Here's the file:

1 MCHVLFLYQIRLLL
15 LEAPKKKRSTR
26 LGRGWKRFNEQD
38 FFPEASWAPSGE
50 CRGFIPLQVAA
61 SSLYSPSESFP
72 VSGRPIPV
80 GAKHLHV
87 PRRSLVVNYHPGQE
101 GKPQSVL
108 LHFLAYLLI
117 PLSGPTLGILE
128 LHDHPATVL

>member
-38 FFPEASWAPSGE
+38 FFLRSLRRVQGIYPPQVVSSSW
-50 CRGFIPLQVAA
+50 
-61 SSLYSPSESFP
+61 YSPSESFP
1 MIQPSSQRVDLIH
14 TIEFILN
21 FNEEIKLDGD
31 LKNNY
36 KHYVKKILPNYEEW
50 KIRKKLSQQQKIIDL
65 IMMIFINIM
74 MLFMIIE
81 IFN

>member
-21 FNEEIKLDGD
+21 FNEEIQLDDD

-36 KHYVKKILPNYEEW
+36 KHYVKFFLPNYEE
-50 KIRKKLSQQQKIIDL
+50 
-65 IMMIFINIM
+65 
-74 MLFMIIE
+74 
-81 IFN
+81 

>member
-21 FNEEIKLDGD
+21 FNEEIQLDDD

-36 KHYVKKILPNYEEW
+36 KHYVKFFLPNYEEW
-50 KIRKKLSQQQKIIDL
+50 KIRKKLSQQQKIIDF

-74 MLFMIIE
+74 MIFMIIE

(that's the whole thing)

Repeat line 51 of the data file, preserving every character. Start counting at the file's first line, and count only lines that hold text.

+74 MIFMIIE